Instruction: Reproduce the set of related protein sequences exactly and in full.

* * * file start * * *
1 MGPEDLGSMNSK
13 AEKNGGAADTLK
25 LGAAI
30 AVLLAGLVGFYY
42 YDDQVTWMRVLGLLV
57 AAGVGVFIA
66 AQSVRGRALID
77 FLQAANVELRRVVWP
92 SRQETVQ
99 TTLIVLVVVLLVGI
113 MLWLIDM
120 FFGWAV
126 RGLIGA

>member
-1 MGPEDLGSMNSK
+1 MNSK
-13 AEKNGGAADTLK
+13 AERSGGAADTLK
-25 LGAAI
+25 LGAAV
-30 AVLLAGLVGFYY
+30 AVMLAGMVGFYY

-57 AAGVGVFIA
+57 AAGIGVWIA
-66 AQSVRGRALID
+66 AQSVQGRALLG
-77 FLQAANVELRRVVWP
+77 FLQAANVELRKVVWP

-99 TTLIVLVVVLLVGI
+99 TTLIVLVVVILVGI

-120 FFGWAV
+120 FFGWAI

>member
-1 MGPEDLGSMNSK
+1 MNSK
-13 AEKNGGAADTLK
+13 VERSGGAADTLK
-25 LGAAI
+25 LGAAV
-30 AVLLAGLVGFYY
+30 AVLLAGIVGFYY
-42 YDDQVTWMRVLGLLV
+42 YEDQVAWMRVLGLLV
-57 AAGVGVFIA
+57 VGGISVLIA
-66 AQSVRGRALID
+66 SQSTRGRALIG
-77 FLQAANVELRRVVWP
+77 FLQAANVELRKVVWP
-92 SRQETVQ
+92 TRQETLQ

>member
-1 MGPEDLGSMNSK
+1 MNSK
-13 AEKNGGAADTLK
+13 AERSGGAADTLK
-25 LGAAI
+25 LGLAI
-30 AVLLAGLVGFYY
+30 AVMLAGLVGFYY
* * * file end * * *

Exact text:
1 MGPEDLGSMNSK
13 AEKNGGAADTLK
25 LGAAI
30 AVLLAGLVGFYY
42 YDDQVTWMRVLGLLV
57 AAGVGVFIA
66 AQSVRGRALID
77 FLQAANVELRRVVWP
92 SRQETVQ
99 TTLIVLVVVLLVGI
113 MLWLIDM
120 FFGWAV
126 RGLIGA

>member
-1 MGPEDLGSMNSK
+1 MNSK
-13 AEKNGGAADTLK
+13 AERSGGAADTLK
-25 LGAAI
+25 LGAAV
-30 AVLLAGLVGFYY
+30 AVMLAGMVGFYY

-57 AAGVGVFIA
+57 AAGIGVWIA
-66 AQSVRGRALID
+66 AQSVQGRALLG
-77 FLQAANVELRRVVWP
+77 FLQAANVELRKVVWP

-99 TTLIVLVVVLLVGI
+99 TTLIVLVVVILVGI

-120 FFGWAV
+120 FFGWAI

>member
-1 MGPEDLGSMNSK
+1 MNSK
-13 AEKNGGAADTLK
+13 VERSGGAADTLK
-25 LGAAI
+25 LGAAV
-30 AVLLAGLVGFYY
+30 AVLLAGIVGFYY
-42 YDDQVTWMRVLGLLV
+42 YEDQVAWMRVLGLLV
-57 AAGVGVFIA
+57 VGGISVLIA
-66 AQSVRGRALID
+66 SQSTRGRALIG
-77 FLQAANVELRRVVWP
+77 FLQAANVELRKVVWP
-92 SRQETVQ
+92 TRQETLQ

>member
-1 MGPEDLGSMNSK
+1 MNSK
-13 AEKNGGAADTLK
+13 AERSGGAADTLK
-25 LGAAI
+25 LGLAI
-30 AVLLAGLVGFYY
+30 AVMLAGLVGFYY